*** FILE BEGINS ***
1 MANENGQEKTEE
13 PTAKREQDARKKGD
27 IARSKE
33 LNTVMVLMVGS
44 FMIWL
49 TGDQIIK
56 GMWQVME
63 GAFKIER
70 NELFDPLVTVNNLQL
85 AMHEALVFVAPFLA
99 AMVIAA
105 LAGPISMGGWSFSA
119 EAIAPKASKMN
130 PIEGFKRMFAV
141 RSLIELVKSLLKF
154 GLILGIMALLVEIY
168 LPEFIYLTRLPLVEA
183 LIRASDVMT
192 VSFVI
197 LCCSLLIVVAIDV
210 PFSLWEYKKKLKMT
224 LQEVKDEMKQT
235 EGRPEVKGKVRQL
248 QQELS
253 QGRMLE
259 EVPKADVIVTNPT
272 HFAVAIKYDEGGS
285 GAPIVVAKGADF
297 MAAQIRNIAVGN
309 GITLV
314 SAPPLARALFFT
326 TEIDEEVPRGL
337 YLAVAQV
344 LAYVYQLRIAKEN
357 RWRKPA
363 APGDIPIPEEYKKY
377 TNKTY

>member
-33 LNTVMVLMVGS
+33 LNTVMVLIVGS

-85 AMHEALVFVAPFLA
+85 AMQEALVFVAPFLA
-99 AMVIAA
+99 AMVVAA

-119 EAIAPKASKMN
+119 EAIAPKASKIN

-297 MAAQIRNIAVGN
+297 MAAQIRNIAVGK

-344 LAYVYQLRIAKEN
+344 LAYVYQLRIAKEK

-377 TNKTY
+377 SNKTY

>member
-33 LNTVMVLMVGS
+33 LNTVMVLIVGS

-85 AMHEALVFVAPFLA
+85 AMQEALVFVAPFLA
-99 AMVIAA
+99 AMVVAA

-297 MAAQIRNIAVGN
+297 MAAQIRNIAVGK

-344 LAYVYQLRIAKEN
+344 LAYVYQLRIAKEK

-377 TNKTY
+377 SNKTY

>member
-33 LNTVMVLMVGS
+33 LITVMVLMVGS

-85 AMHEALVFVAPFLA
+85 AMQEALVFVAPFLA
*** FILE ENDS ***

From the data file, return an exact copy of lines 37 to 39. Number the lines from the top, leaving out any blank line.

377 TNKTY

>member
-33 LNTVMVLMVGS